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Back Supports to Prevent Back Pain in Home Care Workers with Previous Low Back Pain FREE

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The summary below is from the full report titled “Lumbar Supports to Prevent Recurrent Low Back Pain among Home Care Workers. A Randomized Trial.” It is in the 20 November 2007 issue of Annals of Internal Medicine (volume 147, pages 685-692). The authors are P.D.D.M. Roelofs, S.M.A. Bierma-Zeinstra, M.N.M. van Poppel, P. Jellema, S.P. Willemsen, M.W. van Tulder, W. van Mechelen, and B.W. Koes.

Ann Intern Med. 2007;147(10):I-54. doi:10.7326/0003-4819-147-10-200711200-00002
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What is the problem and what is known about it so far?

Low back pain is a common problem that causes pain and inability to participate in usual activities. It is a common reason for people to be absent from work, especially among workers whose jobs involve physical labor. Treatment for low back pain aims to decrease pain and help patients resume their normal activities through exercise therapy, patient education, and pain-relieving drugs.

Patients also sometimes use “back belts” or “back supports” (lumbar supports) to prevent or treat back pain. These supports come in a variety of styles, but all involve a wide belt worn around the back and abdomen to support the muscles of the lower back. People whose work involves physical labor or lifting often use back supports. Unfortunately, good information about the benefit of back supports is scarce. The available studies suggest that back supports do not prevent a first episode of back pain, but they may help to prevent repeated episodes among workers with previous back pain.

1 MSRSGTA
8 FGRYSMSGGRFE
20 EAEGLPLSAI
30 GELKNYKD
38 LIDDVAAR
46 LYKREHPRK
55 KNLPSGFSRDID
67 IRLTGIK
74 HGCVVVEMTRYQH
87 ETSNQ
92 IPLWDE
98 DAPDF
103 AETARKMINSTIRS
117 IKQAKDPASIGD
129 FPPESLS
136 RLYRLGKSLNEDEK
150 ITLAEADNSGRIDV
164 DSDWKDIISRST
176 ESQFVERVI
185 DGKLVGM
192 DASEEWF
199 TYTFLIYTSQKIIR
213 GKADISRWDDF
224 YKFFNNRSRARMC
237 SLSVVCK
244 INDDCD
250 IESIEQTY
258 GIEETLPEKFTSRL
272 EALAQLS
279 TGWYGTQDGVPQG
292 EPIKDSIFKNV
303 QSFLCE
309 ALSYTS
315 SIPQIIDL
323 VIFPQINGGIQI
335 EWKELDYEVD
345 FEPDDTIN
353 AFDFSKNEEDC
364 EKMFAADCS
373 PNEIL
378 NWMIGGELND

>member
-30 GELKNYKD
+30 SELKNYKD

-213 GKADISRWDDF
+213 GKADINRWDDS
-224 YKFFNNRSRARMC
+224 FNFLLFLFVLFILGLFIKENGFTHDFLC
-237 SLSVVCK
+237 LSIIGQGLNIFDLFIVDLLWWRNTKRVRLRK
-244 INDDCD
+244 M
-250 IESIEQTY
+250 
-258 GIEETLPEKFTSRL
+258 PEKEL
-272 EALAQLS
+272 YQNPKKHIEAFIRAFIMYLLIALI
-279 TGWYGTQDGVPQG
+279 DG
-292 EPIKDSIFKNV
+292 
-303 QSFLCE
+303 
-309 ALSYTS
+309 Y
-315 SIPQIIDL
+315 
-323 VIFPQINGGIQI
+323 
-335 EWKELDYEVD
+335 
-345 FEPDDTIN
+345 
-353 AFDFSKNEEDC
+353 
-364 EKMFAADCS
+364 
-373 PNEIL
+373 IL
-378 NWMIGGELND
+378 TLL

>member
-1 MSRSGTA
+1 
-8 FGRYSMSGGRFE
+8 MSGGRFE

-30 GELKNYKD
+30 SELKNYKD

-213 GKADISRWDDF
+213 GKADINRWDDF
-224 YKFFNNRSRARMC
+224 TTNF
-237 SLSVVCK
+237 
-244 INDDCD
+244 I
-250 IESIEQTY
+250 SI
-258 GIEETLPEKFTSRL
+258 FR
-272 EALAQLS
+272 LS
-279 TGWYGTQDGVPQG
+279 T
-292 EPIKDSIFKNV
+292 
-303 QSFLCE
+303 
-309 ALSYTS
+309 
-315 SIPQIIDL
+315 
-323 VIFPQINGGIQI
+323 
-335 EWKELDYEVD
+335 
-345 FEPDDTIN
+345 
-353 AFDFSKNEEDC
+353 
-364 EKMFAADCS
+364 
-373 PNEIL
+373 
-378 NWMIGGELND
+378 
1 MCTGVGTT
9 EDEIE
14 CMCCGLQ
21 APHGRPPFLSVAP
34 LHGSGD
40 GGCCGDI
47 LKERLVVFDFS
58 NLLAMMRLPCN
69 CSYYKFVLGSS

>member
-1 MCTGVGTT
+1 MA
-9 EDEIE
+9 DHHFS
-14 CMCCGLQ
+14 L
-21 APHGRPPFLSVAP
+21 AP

Why did the researchers do this particular study?

To see whether adding back supports to a course on healthy work habits would help to decrease the number of low back pain episodes and days absent from work among home care workers who had previous low back pain.

Who was studied?

360 home care workers in the Netherlands who reported a history of low back pain. The workers' jobs involved housekeeping or help with personal care in people's homes.

How was the study done?

All of the workers participated in a short course on healthy work habits that included information on strategies to prevent back injury, such as good ways to lift heavy things. The researchers then assigned half of the patients to select and receive 1 of 4 types of back support. The workers who got back supports were advised to wear them on days when they had or thought they might get low back pain.

What did the researchers find?

Over 12 months, the workers with the back supports reported an average of 53 fewer days with low back pain than those reported by the other workers. However, days missed from work because of sickness were similar in both groups of workers.

What were the limitations of the study?

The researchers did not have good information on whether back pain was the reason for the sick days.

What are the implications of the study?

Adding back supports to a short course on healthy work habits may reduce low back pain days, but not the total number of sick days, among workers.





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